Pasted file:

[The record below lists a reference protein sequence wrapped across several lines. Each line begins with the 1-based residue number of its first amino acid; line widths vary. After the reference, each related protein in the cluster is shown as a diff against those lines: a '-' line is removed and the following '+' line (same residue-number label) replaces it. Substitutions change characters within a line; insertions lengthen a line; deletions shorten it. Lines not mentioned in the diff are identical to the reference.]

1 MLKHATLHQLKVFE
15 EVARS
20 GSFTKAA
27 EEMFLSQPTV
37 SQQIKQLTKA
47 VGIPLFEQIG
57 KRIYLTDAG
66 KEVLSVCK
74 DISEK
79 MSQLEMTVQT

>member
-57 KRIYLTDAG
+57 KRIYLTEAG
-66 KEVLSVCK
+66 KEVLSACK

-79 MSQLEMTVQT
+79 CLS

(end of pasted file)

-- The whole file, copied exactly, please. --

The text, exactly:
[The record below lists a reference protein sequence wrapped across several lines. Each line begins with the 1-based residue number of its first amino acid; line widths vary. After the reference, each related protein in the cluster is shown as a diff against those lines: a '-' line is removed and the following '+' line (same residue-number label) replaces it. Substitutions change characters within a line; insertions lengthen a line; deletions shorten it. Lines not mentioned in the diff are identical to the reference.]

1 MLKHATLHQLKVFE
15 EVARS
20 GSFTKAA
27 EEMFLSQPTV
37 SQQIKQLTKA
47 VGIPLFEQIG
57 KRIYLTDAG
66 KEVLSVCK
74 DISEK
79 MSQLEMTVQT

>member
-57 KRIYLTDAG
+57 KRIYLTEAG
-66 KEVLSVCK
+66 KEVLSACK

-79 MSQLEMTVQT
+79 CLS